Sunday, August 24, 2014

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Proud to be Bisaya: There is still Hope

Well this week's events were pretty consecutive. Wednesday was TEDx University of San Carlos and Thursday and Friday was Geeks on A Beach, which I was privileged enough to attend. I'll be posting about said events separately in different posts so we'll get to the details later. What I really felt like writing immediately about though was the urgency Kaloy Uypuanco, one of the GOAB speakers, and Insoy Niñyal, one of the TEDx speakers, talked about regarding the Visayan youth's lack of faith and respect of their own language. 

"I've been thinking of a lot of things lately, until dawn came, it dawned on me."
  Insoy Niñyal's Sinugbang Sugbo is a Twitter account for his many witty and refreshing Visayan jokes

Although true that many of the youth today find our native tongue, which in this case is Bisaya, not the most appealing language to listen to perhaps due to our radical Westernization. I personally had the same prejudiced mindset until quite recently. But, it is also true that lately many of the youth have started realizing this paradox of "finding one's language baduy" as an error.

Many of you following this blog may have recalled us, my classmates and I, shooting films for our multimedia projects a year ago. The most popular one, which was our rendition of the Papictura ko nimu, Gwapo music video reached 35,651 views as of August 24, 2014 and a lot of comments from the Visayan youth complimenting the song and the film itself that was made in the modest island of Bohol.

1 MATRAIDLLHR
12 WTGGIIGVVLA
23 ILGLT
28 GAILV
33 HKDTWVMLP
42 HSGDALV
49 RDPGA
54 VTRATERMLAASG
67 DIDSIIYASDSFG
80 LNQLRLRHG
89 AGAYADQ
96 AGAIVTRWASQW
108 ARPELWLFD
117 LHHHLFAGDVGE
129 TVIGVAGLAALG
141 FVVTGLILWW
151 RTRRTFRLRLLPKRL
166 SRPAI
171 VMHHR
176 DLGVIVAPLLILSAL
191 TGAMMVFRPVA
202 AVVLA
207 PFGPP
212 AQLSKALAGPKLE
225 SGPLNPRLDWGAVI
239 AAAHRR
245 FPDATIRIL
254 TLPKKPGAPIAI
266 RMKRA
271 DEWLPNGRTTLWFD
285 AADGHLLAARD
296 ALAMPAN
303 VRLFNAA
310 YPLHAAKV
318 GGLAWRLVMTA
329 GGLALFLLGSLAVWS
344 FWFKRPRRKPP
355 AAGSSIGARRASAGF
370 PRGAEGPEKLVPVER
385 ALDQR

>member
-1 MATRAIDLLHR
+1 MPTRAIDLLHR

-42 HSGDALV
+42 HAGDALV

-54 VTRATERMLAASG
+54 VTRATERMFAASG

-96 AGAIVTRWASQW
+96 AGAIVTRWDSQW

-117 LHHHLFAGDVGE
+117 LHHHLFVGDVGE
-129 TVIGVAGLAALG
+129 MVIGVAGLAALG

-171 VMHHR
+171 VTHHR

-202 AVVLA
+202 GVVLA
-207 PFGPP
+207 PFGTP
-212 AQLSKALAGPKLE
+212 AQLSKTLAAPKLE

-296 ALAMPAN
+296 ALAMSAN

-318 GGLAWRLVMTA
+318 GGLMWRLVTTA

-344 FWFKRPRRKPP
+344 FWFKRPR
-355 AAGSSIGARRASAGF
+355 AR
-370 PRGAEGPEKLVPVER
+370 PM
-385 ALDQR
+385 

I understand that number doesn't qualify the video to be "viral" but, to be fair, I personally hadn't expected such a response especially from our kabayan youth. I get at least 3 notifications a day, as of now, whether it be a comment or a share, from our youth praising the song's lyrics, quite specifically how endearing it was, and the artistry that was put into the work (especially Hannah, the leading lady's cuteness haha).

What I found funny was, while we were splitting up into groups before shooting began, all the teams decided, completely by coincidence, to work on purely Visayan songs for our music video project. We only realized it when we all stopped to compare our works mid-way. We all got so hyped up about it that we brought that excitement to our second project, the short film, and all groups still did them in Visayan.

Music Videos:

Short Films:

After shooting and airing our works, we felt so proud that we did our stories justice. And it actually helped that we did them in Visayan because we could freely and fully express ourselves in our films without the fear of pronouncing anything wrong because the Visayan language made us feel at home. 

So there is a change. The youth will understand that your efforts, to those who strive for this cause, are not in vain. My suggestion, as proven by our Papiktura ko nimu, Gwapo music video, airing quality music videos that show a clear story about the Visayan song written will enormously help the understanding and relation the youth feel about the song. Because face it, we don't really understand all the Visayan words out there and a little shove would be great for us to be able to relate with it.

Oh, and for those curious to know which short film won over ours, it was Love, Alora. The language used was Tagalog.

And I encourage you, young Filipino artists, to please please please make homage to your home country and language. Do not accept that our culture is dying and that we have to do something to keep it alive. I have a few plans myself on how I can contribute to this and you should start thinking about your master plan too. As a parody to Aomine's catchphrase, 
"No one can save us but us."


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